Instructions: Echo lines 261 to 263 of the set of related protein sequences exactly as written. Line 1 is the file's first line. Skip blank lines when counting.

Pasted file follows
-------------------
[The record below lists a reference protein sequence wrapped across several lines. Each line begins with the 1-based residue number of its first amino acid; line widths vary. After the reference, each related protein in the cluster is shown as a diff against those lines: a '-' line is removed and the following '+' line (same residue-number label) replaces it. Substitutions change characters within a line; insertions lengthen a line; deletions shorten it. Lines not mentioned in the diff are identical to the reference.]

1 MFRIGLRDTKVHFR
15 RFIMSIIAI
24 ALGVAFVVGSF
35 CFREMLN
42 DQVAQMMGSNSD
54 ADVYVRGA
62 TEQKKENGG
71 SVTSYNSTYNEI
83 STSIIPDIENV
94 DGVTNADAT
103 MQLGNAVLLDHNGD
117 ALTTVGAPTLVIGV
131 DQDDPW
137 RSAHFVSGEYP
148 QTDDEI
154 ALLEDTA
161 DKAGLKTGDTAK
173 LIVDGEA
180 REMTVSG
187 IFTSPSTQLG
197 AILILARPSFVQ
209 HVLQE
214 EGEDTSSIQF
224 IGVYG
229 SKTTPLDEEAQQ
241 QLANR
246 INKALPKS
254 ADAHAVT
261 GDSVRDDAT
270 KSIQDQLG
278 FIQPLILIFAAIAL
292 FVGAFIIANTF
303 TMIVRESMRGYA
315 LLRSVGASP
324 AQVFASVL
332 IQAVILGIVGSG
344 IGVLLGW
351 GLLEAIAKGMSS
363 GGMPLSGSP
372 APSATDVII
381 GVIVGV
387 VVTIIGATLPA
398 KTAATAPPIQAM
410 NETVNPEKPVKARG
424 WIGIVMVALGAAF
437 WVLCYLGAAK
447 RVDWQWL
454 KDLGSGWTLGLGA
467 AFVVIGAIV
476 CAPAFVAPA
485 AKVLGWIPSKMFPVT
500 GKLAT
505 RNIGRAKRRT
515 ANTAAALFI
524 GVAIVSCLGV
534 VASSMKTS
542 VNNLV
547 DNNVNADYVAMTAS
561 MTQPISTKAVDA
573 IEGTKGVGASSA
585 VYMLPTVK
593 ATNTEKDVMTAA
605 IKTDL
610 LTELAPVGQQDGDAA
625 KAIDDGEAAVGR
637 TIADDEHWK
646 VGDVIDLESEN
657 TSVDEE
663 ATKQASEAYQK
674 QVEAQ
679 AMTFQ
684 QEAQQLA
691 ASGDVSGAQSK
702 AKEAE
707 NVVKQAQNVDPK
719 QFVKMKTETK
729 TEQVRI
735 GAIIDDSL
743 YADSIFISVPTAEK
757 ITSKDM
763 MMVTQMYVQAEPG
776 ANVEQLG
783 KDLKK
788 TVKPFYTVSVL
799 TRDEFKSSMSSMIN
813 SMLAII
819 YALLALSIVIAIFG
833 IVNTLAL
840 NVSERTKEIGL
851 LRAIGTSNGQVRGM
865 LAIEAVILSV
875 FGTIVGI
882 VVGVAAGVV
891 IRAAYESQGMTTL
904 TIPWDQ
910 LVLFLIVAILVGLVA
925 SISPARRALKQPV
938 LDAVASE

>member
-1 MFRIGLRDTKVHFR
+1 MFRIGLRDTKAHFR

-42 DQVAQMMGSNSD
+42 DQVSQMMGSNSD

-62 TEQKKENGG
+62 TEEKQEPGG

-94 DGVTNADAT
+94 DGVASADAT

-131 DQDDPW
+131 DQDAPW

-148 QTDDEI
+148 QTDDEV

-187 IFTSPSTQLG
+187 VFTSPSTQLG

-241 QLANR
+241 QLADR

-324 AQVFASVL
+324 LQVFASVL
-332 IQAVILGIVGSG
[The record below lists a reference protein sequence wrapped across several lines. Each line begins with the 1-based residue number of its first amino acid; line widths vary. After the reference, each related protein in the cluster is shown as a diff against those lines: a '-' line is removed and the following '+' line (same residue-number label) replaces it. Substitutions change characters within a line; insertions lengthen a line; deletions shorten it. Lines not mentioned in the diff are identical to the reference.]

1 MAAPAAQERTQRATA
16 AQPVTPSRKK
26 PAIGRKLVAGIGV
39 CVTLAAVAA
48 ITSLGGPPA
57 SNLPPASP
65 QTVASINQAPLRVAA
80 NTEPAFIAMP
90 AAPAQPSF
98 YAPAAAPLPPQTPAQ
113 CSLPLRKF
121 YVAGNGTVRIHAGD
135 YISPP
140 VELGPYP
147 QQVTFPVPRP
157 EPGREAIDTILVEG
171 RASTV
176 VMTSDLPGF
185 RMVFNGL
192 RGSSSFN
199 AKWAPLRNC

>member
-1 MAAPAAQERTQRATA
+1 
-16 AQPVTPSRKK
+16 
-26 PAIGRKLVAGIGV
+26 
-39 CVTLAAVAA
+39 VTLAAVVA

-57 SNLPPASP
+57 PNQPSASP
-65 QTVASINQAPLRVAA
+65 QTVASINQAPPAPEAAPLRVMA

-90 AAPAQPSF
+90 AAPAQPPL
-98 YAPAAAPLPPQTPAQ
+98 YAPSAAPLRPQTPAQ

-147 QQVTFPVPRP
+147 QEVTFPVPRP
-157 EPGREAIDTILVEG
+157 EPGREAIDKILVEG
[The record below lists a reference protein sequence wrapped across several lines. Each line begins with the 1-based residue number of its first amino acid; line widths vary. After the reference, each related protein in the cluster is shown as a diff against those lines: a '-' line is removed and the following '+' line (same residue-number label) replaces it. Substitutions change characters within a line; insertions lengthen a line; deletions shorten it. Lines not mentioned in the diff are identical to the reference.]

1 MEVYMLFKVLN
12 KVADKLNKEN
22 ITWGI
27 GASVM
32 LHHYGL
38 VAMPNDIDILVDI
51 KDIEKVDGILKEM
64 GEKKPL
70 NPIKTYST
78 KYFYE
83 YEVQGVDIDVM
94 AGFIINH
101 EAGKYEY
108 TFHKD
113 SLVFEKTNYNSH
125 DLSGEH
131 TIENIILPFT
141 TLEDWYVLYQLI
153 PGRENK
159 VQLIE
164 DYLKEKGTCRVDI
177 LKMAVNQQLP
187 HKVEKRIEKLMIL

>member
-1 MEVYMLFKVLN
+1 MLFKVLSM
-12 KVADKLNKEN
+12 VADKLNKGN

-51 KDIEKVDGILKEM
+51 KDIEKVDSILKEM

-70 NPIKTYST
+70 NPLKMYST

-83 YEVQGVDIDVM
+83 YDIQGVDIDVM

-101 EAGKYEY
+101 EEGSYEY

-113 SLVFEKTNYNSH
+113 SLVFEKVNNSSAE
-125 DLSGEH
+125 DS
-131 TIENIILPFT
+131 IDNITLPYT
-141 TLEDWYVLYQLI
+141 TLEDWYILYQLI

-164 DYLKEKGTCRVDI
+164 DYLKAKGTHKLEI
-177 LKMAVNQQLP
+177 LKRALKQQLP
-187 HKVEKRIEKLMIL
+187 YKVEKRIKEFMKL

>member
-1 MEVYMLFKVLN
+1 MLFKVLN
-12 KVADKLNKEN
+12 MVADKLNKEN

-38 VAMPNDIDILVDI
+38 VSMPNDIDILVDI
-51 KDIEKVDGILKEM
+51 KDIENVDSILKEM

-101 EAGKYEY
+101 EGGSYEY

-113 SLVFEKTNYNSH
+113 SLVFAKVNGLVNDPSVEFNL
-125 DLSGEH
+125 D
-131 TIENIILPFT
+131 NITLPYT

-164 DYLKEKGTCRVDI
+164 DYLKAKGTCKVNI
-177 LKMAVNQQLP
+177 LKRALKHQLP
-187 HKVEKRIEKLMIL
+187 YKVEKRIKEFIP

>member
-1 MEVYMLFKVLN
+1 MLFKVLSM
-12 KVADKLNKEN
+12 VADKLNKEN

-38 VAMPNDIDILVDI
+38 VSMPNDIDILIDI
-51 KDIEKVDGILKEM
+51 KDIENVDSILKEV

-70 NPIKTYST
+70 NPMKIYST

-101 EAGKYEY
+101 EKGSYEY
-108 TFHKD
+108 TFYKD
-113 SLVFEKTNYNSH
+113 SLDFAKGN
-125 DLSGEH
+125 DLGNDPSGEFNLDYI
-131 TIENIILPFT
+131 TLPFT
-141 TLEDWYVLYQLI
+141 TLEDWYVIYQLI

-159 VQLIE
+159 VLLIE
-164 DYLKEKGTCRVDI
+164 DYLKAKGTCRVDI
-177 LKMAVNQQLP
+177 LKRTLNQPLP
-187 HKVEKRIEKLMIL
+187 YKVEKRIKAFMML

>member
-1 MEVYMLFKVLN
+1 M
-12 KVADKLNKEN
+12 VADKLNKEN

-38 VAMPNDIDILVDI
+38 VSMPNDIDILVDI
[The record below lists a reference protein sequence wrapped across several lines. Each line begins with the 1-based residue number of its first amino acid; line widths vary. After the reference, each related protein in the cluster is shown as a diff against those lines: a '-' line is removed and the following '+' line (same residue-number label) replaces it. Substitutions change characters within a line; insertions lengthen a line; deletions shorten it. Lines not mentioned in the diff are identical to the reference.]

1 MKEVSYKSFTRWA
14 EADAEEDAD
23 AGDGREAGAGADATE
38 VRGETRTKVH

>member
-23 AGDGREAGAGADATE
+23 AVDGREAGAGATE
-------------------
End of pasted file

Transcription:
+159 VLLIE
-164 DYLKEKGTCRVDI
+164 DYLKAKGTCRVDI